The Core module is designed to introduce students to at least one new discipline and progressively, to interdisciplinary research and its methodologies, as well as to the practicalities, challenges and pleasures of postgraduate level independent research.
The Core Course is team taught and runs through the Autumn Term from weeks 2-8 with a Poster session at the end of term in week 10. The teaching is divided into two units, and students choose from one option in each. Teaching is delivered in 2-hour seminars for which you are expected to read, discuss and sometimes present your findings to tutors and peers.
An Introduction to Interdisciplinary Methodology will introduce you to a variety of topics in medieval studies, but its emphasis lies less on content per se and more on research methodologies: the technical knowledge and interpretive approaches characteristic of the disciplines that make up the Centre for Medieval Studies, as well as their eventual interdisciplinary combination. The module begins with single disciplines, and then moves into interdisciplinary work, presented through themed units that explore the possibilities - and sometimes the challenges - of bringing together the methodologies employed in archaeology, art history, history and literature in interdisciplinary research.
The module is split into two units:
Unit 1: Disciplinary Methodologies (Weeks 2-4)
|Using Archaeology||Aleks McClain and Stephanie Wynne-Jones|
|Introduction to History of Art||Tim Ayers and Jeanne Neuchterlein|
|Reading Published Medieval Texts||Jeremy Goldberg and Christine Williamson|
Unit 2 Interdisciplinary Methodologies, Weeks 6-8
|The Later Medieval Home||Jeremy Goldberg, Rachel Delman, Kate Giles|
|Norman England||Tim Ayers and Elizabeth Tyler|
|Physics in the Ancient and Medieval World||Tom McLeish and Mary Garrison|
Unit 1 (three seminars, wks 2-4) is designed to introduce students to basic skills in a discipline that is new to them. The focus for these three weeks will be on the methodologies that apply to a particular discipline or type of material: how archaeologists work with people, places and objects; how art historians work with visual material; how texts are interpreted by historians and literary scholars. We recommend that students choose a subject in which they do not already have extensive experience.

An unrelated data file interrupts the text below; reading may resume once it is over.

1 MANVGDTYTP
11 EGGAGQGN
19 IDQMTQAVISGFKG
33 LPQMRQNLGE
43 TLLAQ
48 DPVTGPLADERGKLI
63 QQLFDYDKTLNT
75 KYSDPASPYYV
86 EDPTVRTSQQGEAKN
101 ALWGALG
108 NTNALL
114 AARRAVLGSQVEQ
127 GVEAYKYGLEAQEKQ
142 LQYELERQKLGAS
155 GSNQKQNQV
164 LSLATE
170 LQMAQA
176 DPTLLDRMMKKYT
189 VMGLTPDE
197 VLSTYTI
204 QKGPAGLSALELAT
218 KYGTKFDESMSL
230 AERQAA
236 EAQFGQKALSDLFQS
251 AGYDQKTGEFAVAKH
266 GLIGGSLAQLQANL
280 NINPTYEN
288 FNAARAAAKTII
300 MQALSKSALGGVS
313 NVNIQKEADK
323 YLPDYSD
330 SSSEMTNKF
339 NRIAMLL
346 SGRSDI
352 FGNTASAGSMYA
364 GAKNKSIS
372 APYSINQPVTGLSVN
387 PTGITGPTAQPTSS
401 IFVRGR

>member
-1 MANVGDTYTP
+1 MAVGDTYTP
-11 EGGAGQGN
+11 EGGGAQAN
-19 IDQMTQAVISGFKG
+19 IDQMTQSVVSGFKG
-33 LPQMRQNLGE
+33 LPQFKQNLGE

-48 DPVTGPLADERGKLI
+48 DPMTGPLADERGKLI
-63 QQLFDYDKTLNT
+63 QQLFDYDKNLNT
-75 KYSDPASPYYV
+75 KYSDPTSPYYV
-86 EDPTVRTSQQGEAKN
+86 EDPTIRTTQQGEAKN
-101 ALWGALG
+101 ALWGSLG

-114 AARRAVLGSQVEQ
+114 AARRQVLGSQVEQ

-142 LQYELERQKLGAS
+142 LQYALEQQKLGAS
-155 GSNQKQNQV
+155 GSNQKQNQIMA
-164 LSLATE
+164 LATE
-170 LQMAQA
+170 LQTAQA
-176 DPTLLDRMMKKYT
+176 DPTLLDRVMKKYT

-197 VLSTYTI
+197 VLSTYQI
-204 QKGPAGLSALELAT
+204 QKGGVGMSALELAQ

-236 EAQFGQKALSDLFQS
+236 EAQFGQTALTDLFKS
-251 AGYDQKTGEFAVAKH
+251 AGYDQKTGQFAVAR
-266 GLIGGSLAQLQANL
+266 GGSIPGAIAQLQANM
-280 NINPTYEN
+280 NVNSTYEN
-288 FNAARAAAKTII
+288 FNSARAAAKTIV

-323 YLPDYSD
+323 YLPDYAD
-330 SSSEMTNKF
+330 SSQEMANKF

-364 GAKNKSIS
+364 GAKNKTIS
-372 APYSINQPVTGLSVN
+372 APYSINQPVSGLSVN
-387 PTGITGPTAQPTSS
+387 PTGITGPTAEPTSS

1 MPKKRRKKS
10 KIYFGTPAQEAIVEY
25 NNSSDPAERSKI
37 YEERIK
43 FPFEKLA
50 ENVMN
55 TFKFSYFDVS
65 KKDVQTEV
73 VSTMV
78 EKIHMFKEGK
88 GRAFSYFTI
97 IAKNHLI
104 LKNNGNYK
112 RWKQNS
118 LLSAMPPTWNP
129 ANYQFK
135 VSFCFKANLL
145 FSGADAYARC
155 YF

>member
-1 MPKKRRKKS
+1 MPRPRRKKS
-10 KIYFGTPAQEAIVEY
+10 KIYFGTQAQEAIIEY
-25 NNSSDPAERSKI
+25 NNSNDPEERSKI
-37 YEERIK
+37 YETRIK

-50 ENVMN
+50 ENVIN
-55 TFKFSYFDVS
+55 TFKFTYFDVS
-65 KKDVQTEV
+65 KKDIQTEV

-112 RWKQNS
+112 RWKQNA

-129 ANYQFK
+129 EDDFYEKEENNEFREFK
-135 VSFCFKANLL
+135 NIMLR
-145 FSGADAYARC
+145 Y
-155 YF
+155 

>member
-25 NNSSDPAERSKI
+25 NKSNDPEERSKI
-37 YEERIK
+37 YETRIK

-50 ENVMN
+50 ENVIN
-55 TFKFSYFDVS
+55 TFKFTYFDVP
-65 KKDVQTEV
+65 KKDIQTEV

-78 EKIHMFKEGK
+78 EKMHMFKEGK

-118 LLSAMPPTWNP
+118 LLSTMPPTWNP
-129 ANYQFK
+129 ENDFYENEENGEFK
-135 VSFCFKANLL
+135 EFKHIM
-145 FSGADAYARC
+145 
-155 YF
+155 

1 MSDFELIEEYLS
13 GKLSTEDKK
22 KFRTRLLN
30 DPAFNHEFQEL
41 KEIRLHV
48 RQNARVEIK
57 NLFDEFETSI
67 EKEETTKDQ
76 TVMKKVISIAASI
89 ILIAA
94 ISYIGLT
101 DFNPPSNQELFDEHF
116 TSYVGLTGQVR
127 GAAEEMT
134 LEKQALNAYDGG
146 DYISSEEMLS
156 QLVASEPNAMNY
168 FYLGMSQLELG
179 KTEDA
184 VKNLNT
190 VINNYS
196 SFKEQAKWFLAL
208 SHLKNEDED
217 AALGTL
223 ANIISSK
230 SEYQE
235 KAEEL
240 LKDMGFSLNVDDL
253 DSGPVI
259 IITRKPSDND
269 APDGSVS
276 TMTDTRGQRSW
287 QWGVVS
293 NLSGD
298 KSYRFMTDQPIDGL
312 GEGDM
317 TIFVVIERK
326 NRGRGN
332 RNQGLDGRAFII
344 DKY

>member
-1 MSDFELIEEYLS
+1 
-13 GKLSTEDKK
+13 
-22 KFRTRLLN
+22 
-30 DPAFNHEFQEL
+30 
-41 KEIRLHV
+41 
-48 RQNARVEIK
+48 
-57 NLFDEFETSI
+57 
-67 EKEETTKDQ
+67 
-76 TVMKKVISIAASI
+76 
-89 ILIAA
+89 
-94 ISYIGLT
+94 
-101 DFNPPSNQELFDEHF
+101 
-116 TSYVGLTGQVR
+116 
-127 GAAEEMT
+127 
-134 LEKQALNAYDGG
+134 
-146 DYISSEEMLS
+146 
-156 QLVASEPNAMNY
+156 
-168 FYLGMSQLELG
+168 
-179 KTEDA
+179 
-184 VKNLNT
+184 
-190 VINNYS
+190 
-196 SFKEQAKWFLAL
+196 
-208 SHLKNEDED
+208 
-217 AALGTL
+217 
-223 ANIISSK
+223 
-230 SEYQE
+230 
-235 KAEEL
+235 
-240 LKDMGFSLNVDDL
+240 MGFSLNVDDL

Unit 2 (three seminars, wks 6-8) focuses on an integrated examination of particular topics or themes. Seminars are taught by a pair of staff from different disciplines, who will each teach first individually and then in tandem for a final interdisciplinary seminar. The purpose of this unit is to explore how two or more different disciplines might each approach a particular topic, and then what happens when these disciplinary perspectives are brought together.
There will also be an introductory lecture in Week 1, and a session on preparing poster presentations in Week 5, facilitated by the Chair of the Board of Studies. This will allow the seminar group to think about how to identify and develop a suitable topic within the themed unit that can be used to generate a poster for the poster presentation session in Week 10.
Assessment for this module will be pass/fail, by means of the poster presentation in Week 10. Research posters combine images, graphics and text to communicate research findings/ideas in a compact but effective manner. Poster presentations are becoming increasingly common at conferences in the humanities as well as the sciences, so this is a useful skill to begin to learn, as well as an excellent means of demonstrating, by the end of the core module, your understanding of how interdisciplinary approaches might be used in researching medieval material.
Within each themed Unit 2, you will be divided into small groups, and each group will be asked to develop a conference-style poster taking an interdisciplinary approach to a set topic, which you will present to the full group in week 10. Possible topics may emerge during discussion with tutors or colleagues on the course, and the poster planning session in Week 5 will provide a useful opportunity to think about audience, design and content.
More details coming soon on the teaching for Autumn 2020/21 in light of the COVID-19 pandemic.